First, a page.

Table of Contents

    Topic review

    JC Polyomavirus and Transplantation

    Subjects: Virology
    View times: 16
    Submitted by: Donald Alcendor
    (This entry belongs to Entry Collection "Neuronal Degeneration ")


    The JC polyomavirus (JCPyV/JCV) is a member of the Polyomaviridae family and is ubiquitious in the general population, infecting 50–80% of individuals globally. The virus remains latent but can reactivate under conditions of immunosuppression and cause life-threatening disease such as progressive multifocal leukoencephalopathy (PML).  PML can be a complication of HIV disease especially in HIV patients who are not receiving anti retroviral therapy. In immunocompetent individuals, PML is rare however, the incidence of PML is increasing due to the widespread use of immune modulating therapies.  JCV induced PML is rare in solid organ transplant patients but there is documented cases that correlate with immunosuppression that is required allograft transplantation. Currently there no curative therapies for PML with high mortality after diagnosis. 

    1. Introduction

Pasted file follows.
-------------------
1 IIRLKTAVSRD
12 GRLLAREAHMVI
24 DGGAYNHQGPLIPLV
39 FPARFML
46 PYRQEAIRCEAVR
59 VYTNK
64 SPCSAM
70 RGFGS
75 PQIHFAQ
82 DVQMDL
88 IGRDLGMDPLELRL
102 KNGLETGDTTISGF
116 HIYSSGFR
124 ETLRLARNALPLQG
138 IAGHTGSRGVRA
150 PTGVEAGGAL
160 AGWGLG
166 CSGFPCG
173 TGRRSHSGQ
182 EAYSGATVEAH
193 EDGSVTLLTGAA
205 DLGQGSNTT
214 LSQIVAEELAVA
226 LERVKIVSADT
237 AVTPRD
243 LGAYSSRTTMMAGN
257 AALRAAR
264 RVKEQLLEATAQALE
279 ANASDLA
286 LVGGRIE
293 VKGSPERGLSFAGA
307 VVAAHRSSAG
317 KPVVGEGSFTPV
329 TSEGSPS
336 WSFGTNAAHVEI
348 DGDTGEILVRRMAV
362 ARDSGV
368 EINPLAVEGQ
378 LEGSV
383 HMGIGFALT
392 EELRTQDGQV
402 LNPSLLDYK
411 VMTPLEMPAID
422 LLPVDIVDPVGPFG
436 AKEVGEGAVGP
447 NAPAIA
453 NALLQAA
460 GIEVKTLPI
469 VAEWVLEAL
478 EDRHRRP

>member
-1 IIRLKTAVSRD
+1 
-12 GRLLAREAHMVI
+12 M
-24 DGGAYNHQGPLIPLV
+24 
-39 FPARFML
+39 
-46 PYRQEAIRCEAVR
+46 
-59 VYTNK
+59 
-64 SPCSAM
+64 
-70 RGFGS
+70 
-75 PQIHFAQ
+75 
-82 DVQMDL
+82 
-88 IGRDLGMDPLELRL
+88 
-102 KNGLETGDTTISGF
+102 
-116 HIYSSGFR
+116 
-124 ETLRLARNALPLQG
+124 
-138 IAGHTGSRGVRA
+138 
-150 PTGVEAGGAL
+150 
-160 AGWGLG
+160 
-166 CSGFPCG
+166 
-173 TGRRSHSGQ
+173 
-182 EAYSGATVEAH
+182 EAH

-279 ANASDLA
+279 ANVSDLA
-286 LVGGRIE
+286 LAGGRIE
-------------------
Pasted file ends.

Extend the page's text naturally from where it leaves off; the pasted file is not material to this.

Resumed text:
The JC polyomavirus (JCPyV/JCV) is a member of the Polyomaviridae family, genus Orthopolyomavirus, which also includes the BK polyomavirus (BKPyV/BKV)[1][2][3]. Both viruses were isolated from patients with the initial JC and BK polyomaviruses, respectively[1][2]. JCV is thought to be transmitted by inhylation and infects 50–80% of the global population[4][5], with 10–30% of the world population shedding JCV in their urine[6]. JCV produces an asymptomatic, persistent infection primarily in the renourinary tract, reactivating only when the immune system is compromised. The reactivation of latent JCV in the brain of immune-compromised individuals may result in a lytic infection of oligodendrocytes, glial cells, and astrocytes[7][8][9][10][11]. The demyelination of oligodendrocytes induced by JCV lytic replication may lead to progressive multifocal leukoencephalopathy (PML). PML is a frequently fatal demyelinating infectious disease of the brain caused by neuropathogenic prototypes of JCV and is accompanied by progressive neurological deficits and death[11][12][13][14][15]. The spectrum of neurological presentations includes ataxia, hemiparesis, hemianopia, cognitive impairment, limb ataxia, gait disorder, and aphasia. The commonly involved areas include the subcortical white matter, periventricular areas, and cerebellar peduncles. PML is rare, with an incidence of <0.3/100,000 persons a year among the general population[16]. However, the incidence of PML HIV/AIDS patients without antiretroviral therapy is 2.4 per 1000 persons a year[17]. PML occurs in 3–5% of HIV-infected individuals with an uncontrolled disease, but HIV therapy has been shown to improve clinical outcomes[6][10][11][18]. This is a significantly higher incidence when compared to patients with other means of immunomodulation therapy. The clinical presentations of PML disease include motor weakness, speech abnormalities, cognitive deficits, headache, visual fields deficits, ataxia, aphasia, cranial nerve deficits, and seizures[8][10][19].